Showing posts with label 1940's. Show all posts
Showing posts with label 1940's. Show all posts

Thursday, April 11, 2019

Noir Watch: Border Incident (1949)


Watched:  04/08/2019
Format:  Noir Alley on TCM on DVR
Viewing:  First
Decade:  1940's

...so...

We've essentially not only just *not* made any progress on how we deal with our border with our Southern neighbor since the release of this film in 1949, but we're now actively and intentionally worse about how all of this works.

Border Incident (1949) follows law enforcement working together from both the Mexican and American governments, seeking not to punish the braceros crossing illegally so much as to stop the exploitation and criminal behavior of the coyotes, who use the undocumented status of their victims to exploit them for terribly low wages, awful living conditions and potentially violent treatment.

Thursday, March 21, 2019

Noir-ish Watch: High Sierra (1941)



Watched:  03/21/2019
Format:  Noir Alley on TCM on DVR
Viewing:  at least fourth
Decade:  1940's

I've surely written this movie up before, but it's a great heist flick.  Maybe not Ashpalt Jungle good, but one for the pantheon.  And, it was a breakout movie for Bogart, hot on the heels of Petrified Forest.  And, of course, it broke Ida Lupino, which is a boon to us all.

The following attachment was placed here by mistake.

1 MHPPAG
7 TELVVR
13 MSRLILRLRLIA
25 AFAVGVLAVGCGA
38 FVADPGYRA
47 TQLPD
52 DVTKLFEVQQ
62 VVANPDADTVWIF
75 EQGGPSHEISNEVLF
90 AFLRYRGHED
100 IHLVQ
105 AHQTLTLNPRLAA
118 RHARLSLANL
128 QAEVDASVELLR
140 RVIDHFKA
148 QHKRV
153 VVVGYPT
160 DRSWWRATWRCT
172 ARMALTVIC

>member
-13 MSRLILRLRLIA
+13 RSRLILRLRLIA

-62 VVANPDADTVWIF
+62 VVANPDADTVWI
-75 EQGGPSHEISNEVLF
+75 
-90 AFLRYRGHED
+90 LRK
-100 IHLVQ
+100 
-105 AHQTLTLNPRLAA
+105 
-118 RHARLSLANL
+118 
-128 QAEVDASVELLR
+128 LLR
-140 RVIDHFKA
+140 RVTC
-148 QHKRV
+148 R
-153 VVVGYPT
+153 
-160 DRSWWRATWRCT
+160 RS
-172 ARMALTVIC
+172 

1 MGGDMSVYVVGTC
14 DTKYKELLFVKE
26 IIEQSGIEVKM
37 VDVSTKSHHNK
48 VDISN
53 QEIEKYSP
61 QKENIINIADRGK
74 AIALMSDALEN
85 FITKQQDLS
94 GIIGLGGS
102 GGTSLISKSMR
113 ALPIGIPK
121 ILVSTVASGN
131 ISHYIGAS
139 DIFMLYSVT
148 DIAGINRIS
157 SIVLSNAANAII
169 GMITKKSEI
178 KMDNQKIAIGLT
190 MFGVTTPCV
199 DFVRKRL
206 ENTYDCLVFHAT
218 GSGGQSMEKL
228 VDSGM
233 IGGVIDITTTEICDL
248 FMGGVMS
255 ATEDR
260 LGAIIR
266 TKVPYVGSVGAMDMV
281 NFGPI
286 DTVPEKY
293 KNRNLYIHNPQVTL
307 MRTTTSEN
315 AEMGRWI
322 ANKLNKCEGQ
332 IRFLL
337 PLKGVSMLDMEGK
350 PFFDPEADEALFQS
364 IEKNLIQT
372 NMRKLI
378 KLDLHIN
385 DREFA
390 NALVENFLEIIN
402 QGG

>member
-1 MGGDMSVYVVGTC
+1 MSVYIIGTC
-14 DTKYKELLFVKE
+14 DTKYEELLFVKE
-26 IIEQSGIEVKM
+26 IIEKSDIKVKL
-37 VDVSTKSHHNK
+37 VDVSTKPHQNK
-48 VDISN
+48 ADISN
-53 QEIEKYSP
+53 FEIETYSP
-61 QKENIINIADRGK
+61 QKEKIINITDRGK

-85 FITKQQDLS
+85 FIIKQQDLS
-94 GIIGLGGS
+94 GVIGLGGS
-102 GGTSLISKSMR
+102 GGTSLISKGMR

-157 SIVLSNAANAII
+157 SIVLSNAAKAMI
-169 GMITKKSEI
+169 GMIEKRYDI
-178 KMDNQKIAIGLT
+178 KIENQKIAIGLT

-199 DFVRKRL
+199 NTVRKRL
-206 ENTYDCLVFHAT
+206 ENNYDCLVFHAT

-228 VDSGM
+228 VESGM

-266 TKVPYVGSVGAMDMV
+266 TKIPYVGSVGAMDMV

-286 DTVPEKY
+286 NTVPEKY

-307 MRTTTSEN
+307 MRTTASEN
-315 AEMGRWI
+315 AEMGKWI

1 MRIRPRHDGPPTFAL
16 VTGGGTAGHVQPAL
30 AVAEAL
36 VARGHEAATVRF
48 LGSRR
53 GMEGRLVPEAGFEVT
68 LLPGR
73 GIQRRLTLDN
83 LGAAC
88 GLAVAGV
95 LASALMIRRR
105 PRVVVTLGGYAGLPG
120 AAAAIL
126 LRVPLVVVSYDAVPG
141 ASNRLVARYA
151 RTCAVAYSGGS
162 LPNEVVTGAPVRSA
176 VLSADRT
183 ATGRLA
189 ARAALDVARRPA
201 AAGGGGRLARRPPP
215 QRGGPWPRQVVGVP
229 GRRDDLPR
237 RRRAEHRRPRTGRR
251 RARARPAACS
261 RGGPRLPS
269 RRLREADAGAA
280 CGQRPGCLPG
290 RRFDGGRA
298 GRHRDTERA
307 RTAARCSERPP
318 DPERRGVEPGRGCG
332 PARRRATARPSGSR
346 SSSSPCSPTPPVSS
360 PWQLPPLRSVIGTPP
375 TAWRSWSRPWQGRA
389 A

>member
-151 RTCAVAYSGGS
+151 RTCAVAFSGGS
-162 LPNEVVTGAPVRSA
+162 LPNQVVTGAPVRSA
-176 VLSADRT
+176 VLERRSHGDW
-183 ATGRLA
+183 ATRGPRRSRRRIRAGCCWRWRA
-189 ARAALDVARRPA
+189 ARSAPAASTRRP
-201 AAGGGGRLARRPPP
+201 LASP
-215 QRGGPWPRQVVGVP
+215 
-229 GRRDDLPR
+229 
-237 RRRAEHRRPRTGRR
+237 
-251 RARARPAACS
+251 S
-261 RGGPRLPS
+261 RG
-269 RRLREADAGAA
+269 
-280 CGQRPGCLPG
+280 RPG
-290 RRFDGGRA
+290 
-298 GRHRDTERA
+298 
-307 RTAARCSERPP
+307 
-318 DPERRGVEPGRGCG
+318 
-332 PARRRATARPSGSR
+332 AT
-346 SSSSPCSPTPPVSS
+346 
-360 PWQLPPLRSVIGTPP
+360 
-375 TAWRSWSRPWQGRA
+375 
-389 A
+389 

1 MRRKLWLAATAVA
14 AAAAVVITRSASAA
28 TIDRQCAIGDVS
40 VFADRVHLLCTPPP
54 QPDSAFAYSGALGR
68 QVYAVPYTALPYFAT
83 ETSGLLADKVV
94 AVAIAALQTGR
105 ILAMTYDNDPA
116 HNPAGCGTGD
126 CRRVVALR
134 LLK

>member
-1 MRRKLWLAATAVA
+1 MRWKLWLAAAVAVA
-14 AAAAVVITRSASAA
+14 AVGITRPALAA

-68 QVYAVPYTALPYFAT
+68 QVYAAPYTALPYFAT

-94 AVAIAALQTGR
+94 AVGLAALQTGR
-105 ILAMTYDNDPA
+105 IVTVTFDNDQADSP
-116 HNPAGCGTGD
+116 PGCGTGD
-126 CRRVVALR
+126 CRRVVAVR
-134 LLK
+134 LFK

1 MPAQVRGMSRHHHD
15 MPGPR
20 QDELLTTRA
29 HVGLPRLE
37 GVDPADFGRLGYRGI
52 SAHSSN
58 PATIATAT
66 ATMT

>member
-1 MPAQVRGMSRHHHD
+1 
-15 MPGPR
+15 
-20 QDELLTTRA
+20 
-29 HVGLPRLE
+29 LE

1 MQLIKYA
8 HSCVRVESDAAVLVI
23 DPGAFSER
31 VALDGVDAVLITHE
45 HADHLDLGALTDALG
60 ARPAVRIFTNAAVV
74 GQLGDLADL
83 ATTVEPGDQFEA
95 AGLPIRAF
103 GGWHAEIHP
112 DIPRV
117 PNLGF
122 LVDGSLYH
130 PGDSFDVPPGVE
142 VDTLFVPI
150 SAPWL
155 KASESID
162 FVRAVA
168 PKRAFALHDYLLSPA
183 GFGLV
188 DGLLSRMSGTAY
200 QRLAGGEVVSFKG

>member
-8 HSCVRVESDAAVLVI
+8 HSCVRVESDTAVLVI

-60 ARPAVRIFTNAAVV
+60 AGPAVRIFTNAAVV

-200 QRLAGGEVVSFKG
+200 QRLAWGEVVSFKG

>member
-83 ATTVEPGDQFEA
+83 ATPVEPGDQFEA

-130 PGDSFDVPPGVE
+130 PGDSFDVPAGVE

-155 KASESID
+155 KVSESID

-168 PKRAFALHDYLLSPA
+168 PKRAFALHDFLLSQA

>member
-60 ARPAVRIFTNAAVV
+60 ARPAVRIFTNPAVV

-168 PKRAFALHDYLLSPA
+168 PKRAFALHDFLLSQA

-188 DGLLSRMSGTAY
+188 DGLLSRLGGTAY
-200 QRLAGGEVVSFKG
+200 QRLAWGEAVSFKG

Wednesday, March 13, 2019

Noir Watch: D.O.A. (1949)


Watched:  03/13/2019
Format:  Noir Alley on TCM on DVR
Viewing:  First
Decade:  1940's

You know how sometimes you hear about the premise of a movie and you write the whole thing in your head in about 5 seconds?  I mean, I'm often wrong, and I find that really nice, but other times the movie wraps and you say "that is exactly what I thought it was going to be"  And even that isn't all bad.  But that's more or less why I never bothered seeing this film, and, here we are, and I am reporting out that D.O.A. (1949) was more or less exactly what I expected it was going to be.

A fun ride, yes, and... no - I didn't guess every twist and turn (who could?), but "sounds like a dude running around trying to figure stuff out as he tries to beat the clock" - done in one, mi amigos.  What I wasn't anticipating was the weird tone of the film which, alone, kind of makes it worth a peek.

Friday, February 15, 2019

Post-War Watch: The Best Years of Our Lives (1946)


Watched:  02/12/2019
Format:  TCM on DVR
Viewing: second
Decade:  1940's


The Best Years of Our Lives (1946) rightfully won accolades and awards upon its release, telling the story of three returning GI's in terms that try not to gloss over the hardships and adjustments those who went to war in WWII must make as they come home and attempt to re-enter civilian life.  Perhaps as much or more importantly, the movie doesn't ignore the adjustments and expectations of those who were safe at home, including arcs for the folks who didn't go, for whom life was not on pause as their loved ones - or even former coworkers - disappeared for a few years.